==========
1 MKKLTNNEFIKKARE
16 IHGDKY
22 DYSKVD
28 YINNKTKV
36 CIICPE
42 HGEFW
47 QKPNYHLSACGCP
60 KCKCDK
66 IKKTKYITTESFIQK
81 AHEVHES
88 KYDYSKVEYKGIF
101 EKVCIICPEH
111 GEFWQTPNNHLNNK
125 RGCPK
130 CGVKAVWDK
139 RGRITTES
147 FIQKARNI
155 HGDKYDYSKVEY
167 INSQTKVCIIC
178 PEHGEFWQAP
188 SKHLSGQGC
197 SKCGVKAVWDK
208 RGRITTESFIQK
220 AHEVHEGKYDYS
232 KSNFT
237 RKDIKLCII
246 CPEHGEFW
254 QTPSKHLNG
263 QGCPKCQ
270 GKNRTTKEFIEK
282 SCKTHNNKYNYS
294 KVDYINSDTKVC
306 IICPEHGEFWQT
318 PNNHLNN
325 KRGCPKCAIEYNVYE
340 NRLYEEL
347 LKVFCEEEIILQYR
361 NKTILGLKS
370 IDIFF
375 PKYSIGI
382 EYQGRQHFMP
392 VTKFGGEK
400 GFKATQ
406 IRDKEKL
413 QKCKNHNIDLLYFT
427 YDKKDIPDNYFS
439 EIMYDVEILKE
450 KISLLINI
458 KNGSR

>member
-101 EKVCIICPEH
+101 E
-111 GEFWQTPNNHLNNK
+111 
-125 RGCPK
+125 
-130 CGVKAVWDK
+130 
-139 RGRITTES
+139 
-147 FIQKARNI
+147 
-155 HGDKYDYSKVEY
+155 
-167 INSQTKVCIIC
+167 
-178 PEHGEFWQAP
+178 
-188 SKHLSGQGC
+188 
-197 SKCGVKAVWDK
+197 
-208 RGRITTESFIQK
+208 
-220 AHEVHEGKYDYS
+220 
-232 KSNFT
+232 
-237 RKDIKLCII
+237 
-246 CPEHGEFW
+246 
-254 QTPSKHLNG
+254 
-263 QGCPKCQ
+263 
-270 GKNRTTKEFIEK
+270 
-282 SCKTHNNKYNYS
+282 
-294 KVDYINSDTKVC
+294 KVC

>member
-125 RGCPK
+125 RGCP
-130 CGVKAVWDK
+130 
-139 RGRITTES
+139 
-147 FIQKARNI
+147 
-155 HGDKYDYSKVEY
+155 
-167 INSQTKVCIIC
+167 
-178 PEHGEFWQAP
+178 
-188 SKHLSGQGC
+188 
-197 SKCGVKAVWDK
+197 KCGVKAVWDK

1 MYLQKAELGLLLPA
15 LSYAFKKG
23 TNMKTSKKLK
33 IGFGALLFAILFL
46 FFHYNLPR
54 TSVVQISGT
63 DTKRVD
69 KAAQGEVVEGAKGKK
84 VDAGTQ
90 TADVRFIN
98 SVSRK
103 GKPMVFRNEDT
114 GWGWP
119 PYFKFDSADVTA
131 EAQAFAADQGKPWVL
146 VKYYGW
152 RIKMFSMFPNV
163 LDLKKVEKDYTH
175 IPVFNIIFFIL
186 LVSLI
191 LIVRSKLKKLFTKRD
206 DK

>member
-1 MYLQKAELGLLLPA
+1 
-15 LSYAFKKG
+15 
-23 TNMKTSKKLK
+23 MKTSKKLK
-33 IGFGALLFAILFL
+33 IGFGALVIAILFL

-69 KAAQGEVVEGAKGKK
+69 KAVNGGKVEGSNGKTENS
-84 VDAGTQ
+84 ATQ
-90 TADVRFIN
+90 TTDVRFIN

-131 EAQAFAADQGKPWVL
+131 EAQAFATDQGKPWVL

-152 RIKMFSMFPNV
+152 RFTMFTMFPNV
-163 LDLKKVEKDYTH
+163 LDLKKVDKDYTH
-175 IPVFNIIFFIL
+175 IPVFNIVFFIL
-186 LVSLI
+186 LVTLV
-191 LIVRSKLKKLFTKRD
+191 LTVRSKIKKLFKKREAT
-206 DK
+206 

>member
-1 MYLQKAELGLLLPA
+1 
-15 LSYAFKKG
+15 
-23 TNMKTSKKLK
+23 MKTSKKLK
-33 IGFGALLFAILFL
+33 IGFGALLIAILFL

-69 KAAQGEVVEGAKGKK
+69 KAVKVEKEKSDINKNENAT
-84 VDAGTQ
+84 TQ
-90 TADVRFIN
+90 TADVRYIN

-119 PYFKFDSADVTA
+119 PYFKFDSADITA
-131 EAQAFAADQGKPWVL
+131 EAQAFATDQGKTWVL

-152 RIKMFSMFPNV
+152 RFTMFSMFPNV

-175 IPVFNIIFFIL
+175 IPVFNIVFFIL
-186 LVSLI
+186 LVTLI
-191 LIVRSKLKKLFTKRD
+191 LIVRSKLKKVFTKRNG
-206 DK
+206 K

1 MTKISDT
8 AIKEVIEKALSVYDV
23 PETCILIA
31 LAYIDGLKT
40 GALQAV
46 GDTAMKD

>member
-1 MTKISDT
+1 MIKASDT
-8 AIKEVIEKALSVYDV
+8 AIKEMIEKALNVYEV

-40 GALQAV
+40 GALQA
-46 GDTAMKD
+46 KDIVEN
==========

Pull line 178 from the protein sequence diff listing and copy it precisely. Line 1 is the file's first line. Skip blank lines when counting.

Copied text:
-119 PYFKFDSADVTA